Darryl McDonald Position Guard Nickname D-Mac Height 192 cm (6 ft 4 in) Weight 89 kg (196 lb) Team Retired Nationality Australia Born 17 June 1964
New York, U.S.
College/University Texas A&M University Debut 1994 Previous Clubs Oklahoma City Cavalry (CBA) 1990-91
Sioux Falls Skyforce (CBA) 1991-93
North Melbourne Giants 1994-98
Victoria Titans/Giants 1999-2003
Melbourne Tigers 2003-2008
Championships 1994, 2006, 2008 Career Highlights
All NBL First Team 1994-96 NBL Good Hands Award 1994-97 NBL All-Star Game MVP 1996, 2006 NBL Best Sixth Man 2004NBL leader in steals 1994-97, 1999-2001, 2003
Darryl McDonald (born 17 June 1964) is a retired American-Australian professional basketball player who last played for the Melbourne Tigers in Australia's National Basketball League. Known as "D-Mac," he attended Texas A&M University and formerly played with the now defunct NBL teams the North Melbourne Giants, Victoria Titans and Victoria Giants.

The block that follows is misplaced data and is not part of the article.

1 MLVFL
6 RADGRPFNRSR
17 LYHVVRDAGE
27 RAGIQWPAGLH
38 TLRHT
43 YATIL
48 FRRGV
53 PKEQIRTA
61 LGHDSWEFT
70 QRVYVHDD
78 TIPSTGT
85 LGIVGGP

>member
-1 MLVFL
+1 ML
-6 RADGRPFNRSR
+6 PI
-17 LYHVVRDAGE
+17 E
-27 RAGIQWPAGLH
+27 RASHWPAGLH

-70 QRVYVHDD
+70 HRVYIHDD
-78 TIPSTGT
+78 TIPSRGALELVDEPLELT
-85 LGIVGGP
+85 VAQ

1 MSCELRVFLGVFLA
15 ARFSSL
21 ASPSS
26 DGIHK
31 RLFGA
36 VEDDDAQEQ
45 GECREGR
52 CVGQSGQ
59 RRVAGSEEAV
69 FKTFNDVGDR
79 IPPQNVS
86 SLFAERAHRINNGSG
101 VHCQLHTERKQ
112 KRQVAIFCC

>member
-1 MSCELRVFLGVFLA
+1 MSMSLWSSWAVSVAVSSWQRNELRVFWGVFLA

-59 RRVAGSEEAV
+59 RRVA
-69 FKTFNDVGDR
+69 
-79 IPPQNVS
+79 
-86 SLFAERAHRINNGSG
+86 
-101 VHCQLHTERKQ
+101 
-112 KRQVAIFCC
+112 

McDonald has played in over 485 NBL games, and was a starting member of the teams which won the 1994, ,2006, and 2008 NBL Championships, and has twice been named the NBL All-Star Game MVP. In 2011, he was the interim Coach for the Melbourne Tigers, and he is currently the 1sts Basketball Coach at Wesley College, Melbourne and the Head Coach for the Hawthorn Magic Boys under 16s program. His team has reached the Grand Final of the Victorian Junior Basketball League 1.
Born in New York and growing up on the streets of Harlem, McDonald learned to play basketball on the tough New York playground courts such as the famous Rucker Park. Known as "Mr. Excitement" and "D-Mac: The Playground King.", he battled against New York playground legends such as The Terminator, Master Rob and Pookie Wilson as well as future NBA stars Rod Strickland and Mario 'The Jedi' Elie.
Basketball playing career